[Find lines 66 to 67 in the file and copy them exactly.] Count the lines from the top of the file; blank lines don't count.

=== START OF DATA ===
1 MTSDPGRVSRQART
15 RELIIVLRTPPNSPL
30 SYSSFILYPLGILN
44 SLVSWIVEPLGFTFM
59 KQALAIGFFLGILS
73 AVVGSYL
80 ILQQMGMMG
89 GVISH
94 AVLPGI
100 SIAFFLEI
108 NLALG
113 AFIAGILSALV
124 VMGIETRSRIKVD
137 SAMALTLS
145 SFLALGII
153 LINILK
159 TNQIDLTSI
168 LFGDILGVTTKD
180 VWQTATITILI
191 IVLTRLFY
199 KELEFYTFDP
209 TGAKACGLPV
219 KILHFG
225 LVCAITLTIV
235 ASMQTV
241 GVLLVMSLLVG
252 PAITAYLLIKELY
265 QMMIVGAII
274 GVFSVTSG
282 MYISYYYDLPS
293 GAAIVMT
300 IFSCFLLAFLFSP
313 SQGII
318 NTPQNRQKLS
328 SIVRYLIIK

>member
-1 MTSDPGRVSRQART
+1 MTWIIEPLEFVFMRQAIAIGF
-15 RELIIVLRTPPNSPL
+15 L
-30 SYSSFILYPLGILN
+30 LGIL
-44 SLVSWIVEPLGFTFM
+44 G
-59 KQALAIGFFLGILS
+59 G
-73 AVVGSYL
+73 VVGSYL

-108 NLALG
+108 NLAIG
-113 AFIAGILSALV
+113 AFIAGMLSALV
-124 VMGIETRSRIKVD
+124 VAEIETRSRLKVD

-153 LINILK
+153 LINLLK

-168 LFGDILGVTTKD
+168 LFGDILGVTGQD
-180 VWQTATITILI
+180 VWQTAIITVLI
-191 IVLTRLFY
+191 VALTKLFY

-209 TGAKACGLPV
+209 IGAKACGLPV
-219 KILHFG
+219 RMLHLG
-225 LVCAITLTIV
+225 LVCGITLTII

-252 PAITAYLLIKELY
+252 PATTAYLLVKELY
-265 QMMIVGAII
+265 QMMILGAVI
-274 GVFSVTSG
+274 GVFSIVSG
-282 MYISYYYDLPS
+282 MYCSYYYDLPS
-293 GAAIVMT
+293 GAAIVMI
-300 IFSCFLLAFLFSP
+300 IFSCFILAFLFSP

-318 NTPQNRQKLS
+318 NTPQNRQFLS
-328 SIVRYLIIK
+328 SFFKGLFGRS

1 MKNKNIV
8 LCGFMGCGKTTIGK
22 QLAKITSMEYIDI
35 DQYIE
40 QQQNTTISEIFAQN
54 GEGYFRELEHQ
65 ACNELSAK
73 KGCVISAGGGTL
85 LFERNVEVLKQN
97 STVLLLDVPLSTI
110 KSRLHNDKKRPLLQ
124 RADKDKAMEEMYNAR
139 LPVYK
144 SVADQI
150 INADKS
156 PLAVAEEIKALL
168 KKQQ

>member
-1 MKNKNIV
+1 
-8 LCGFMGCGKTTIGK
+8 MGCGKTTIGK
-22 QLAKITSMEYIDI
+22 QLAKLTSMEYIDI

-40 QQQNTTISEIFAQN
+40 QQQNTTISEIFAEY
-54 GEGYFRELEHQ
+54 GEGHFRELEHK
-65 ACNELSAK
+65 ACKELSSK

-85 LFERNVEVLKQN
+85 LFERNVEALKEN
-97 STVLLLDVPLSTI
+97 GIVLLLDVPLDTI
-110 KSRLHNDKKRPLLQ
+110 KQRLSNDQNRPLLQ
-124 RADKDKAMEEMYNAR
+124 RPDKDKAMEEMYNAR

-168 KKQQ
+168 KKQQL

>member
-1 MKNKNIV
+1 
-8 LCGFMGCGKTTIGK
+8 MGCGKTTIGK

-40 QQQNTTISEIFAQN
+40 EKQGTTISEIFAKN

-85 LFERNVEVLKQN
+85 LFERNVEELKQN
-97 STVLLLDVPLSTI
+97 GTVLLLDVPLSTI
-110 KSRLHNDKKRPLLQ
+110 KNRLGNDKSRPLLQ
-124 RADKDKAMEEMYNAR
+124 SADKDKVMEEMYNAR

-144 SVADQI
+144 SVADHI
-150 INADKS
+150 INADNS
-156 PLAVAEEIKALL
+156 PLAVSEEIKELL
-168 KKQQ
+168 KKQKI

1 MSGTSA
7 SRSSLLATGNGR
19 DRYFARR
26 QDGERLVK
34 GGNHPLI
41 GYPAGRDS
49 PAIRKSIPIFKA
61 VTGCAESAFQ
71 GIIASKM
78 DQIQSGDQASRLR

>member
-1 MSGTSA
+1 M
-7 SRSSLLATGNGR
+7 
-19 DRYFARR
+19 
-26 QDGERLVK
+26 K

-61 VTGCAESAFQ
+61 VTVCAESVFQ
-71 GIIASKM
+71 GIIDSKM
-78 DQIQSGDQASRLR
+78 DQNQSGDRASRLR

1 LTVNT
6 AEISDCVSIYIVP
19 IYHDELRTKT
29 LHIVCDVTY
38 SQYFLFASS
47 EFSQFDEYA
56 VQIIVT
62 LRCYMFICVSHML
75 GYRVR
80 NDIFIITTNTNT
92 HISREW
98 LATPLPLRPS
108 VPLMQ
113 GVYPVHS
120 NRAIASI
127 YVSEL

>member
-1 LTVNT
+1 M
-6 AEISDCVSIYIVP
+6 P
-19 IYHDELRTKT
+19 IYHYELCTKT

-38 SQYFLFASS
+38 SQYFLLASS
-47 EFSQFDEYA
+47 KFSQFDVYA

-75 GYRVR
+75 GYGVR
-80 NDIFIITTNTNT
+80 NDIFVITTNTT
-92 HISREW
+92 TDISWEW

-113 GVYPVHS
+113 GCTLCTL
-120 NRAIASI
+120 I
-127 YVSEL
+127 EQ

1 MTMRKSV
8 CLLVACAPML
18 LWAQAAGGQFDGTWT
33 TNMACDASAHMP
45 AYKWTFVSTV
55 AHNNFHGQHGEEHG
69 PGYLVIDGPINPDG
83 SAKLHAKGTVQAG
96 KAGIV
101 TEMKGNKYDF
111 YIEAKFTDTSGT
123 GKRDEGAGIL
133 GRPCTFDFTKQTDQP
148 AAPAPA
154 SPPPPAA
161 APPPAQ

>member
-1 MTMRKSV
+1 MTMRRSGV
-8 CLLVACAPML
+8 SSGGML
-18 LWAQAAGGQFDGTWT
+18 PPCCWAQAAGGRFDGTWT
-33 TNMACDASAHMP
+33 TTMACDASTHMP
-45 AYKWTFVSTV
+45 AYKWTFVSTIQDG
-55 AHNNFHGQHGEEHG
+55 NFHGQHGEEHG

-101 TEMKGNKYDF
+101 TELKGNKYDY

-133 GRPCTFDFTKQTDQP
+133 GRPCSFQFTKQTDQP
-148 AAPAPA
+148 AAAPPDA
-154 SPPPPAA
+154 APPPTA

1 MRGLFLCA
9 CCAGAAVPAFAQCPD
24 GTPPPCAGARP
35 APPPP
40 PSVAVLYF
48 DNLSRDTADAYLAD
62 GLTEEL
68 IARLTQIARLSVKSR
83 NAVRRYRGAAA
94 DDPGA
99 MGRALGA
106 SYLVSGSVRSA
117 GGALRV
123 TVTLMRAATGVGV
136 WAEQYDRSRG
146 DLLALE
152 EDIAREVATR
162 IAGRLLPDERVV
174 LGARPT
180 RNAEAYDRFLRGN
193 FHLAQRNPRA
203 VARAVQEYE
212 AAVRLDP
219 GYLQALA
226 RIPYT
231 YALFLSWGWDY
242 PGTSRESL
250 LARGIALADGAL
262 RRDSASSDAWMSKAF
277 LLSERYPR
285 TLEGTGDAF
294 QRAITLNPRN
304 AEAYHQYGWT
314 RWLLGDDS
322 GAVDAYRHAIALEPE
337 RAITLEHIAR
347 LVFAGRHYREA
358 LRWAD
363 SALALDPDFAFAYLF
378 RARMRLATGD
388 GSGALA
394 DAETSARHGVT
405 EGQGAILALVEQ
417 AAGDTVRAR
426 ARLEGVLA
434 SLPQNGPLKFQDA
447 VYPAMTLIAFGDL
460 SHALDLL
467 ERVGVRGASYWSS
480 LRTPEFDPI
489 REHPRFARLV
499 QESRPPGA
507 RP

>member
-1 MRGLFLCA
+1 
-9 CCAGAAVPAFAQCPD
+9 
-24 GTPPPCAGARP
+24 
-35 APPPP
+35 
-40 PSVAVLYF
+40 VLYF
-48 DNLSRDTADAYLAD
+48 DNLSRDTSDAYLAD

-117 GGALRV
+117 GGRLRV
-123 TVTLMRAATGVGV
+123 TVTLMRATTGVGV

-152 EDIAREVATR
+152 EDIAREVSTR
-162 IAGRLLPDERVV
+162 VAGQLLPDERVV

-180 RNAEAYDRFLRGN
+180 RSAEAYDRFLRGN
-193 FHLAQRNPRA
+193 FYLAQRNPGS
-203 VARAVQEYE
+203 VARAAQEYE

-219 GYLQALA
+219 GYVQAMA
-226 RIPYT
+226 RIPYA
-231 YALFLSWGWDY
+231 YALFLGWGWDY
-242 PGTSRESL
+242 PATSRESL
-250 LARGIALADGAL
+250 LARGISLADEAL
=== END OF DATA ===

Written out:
+219 RMLHLG
-225 LVCAITLTIV